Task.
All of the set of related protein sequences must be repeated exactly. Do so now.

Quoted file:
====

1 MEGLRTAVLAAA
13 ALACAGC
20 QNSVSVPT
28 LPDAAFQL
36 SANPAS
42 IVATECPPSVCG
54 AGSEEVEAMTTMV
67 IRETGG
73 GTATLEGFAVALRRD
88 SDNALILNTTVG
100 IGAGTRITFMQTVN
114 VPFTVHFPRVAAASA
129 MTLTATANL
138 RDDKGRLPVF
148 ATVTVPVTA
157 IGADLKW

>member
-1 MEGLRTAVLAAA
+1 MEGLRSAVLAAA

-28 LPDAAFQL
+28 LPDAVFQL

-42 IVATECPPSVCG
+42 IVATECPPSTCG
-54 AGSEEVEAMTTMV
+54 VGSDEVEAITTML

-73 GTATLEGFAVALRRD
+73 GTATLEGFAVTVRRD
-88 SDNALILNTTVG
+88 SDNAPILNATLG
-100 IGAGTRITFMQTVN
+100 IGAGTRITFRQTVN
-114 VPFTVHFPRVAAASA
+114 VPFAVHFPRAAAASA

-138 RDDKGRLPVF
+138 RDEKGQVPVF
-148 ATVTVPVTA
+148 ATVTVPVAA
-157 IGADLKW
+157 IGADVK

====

1 MEGLRTAVLAAA
13 ALACAGC
20 QNSVSVPT
28 LPDAAFQL
36 SANPAS
42 IVATECPPSVCG
54 AGSEEVEAMTTMV
67 IRETGG
73 GTATLEGFAVALRRD
88 SDNALILNTTVG
100 IGAGTRITFMQTVN
114 VPFTVHFPRVAAASA
129 MTLTATANL
138 RDDKGRLPVF
148 ATVTVPVTA
157 IGADLKW

>member
-1 MEGLRTAVLAAA
+1 MEGLRSAVLAAA

-28 LPDAAFQL
+28 LPDAVFQL

-42 IVATECPPSVCG
+42 IVATECPPSTCG
-54 AGSEEVEAMTTMV
+54 VGSDEVEAITTML

-73 GTATLEGFAVALRRD
+73 GTATLEGFAVTVRRD
-88 SDNALILNTTVG
+88 SDNAPILNATLG
-100 IGAGTRITFMQTVN
+100 IGAGTRITFRQTVN
-114 VPFTVHFPRVAAASA
+114 VPFAVHFPRAAAASA

-138 RDDKGRLPVF
+138 RDEKGQVPVF
-148 ATVTVPVTA
+148 ATVTVPVAA
-157 IGADLKW
+157 IGADVK